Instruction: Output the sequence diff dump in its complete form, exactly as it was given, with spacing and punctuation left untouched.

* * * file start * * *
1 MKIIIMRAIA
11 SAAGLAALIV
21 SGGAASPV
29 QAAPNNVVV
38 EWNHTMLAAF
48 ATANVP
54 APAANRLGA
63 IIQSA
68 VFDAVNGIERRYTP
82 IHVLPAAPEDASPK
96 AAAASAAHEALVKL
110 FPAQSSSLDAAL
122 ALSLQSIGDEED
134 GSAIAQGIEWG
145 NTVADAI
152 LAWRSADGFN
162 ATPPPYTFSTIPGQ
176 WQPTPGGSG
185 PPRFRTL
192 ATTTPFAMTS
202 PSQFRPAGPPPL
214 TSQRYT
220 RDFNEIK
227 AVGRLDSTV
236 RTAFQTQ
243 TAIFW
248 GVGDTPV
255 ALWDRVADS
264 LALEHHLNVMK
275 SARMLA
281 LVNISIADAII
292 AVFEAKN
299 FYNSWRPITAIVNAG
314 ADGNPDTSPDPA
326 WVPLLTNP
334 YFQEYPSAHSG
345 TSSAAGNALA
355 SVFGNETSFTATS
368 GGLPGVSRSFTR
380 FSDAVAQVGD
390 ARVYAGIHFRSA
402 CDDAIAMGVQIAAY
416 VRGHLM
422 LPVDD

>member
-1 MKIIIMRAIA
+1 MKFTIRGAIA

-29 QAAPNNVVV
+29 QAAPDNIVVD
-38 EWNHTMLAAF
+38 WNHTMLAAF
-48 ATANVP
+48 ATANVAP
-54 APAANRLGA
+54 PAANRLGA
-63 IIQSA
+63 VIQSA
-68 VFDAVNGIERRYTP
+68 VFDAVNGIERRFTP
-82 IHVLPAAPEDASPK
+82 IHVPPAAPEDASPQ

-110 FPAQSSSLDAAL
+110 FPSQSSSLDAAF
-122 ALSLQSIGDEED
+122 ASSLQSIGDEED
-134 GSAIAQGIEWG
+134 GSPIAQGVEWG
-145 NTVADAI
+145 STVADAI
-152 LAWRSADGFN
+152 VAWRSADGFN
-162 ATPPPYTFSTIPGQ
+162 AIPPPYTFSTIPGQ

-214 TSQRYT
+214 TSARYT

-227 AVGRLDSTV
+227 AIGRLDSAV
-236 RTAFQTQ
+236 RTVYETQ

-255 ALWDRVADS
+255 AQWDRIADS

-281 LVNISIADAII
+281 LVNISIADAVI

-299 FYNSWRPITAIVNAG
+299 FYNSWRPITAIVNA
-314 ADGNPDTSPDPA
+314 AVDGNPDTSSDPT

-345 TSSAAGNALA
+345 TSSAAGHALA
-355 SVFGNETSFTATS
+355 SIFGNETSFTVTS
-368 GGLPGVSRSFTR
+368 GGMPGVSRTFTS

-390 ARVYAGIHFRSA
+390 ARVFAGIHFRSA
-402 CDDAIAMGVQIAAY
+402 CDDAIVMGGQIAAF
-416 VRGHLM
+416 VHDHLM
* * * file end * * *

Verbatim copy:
1 MKIIIMRAIA
11 SAAGLAALIV
21 SGGAASPV
29 QAAPNNVVV
38 EWNHTMLAAF
48 ATANVP
54 APAANRLGA
63 IIQSA
68 VFDAVNGIERRYTP
82 IHVLPAAPEDASPK
96 AAAASAAHEALVKL
110 FPAQSSSLDAAL
122 ALSLQSIGDEED
134 GSAIAQGIEWG
145 NTVADAI
152 LAWRSADGFN
162 ATPPPYTFSTIPGQ
176 WQPTPGGSG
185 PPRFRTL
192 ATTTPFAMTS
202 PSQFRPAGPPPL
214 TSQRYT
220 RDFNEIK
227 AVGRLDSTV
236 RTAFQTQ
243 TAIFW
248 GVGDTPV
255 ALWDRVADS
264 LALEHHLNVMK
275 SARMLA
281 LVNISIADAII
292 AVFEAKN
299 FYNSWRPITAIVNAG
314 ADGNPDTSPDPA
326 WVPLLTNP
334 YFQEYPSAHSG
345 TSSAAGNALA
355 SVFGNETSFTATS
368 GGLPGVSRSFTR
380 FSDAVAQVGD
390 ARVYAGIHFRSA
402 CDDAIAMGVQIAAY
416 VRGHLM
422 LPVDD

>member
-1 MKIIIMRAIA
+1 MKFTIRGAIA

-29 QAAPNNVVV
+29 QAAPDNIVVD
-38 EWNHTMLAAF
+38 WNHTMLAAF
-48 ATANVP
+48 ATANVAP
-54 APAANRLGA
+54 PAANRLGA
-63 IIQSA
+63 VIQSA
-68 VFDAVNGIERRYTP
+68 VFDAVNGIERRFTP
-82 IHVLPAAPEDASPK
+82 IHVPPAAPEDASPQ

-110 FPAQSSSLDAAL
+110 FPSQSSSLDAAF
-122 ALSLQSIGDEED
+122 ASSLQSIGDEED
-134 GSAIAQGIEWG
+134 GSPIAQGVEWG
-145 NTVADAI
+145 STVADAI
-152 LAWRSADGFN
+152 VAWRSADGFN
-162 ATPPPYTFSTIPGQ
+162 AIPPPYTFSTIPGQ

-214 TSQRYT
+214 TSARYT

-227 AVGRLDSTV
+227 AIGRLDSAV
-236 RTAFQTQ
+236 RTVYETQ

-255 ALWDRVADS
+255 AQWDRIADS

-281 LVNISIADAII
+281 LVNISIADAVI

-299 FYNSWRPITAIVNAG
+299 FYNSWRPITAIVNA
-314 ADGNPDTSPDPA
+314 AVDGNPDTSSDPT

-345 TSSAAGNALA
+345 TSSAAGHALA
-355 SVFGNETSFTATS
+355 SIFGNETSFTVTS
-368 GGLPGVSRSFTR
+368 GGMPGVSRTFTS

-390 ARVYAGIHFRSA
+390 ARVFAGIHFRSA
-402 CDDAIAMGVQIAAY
+402 CDDAIVMGGQIAAF
-416 VRGHLM
+416 VHDHLM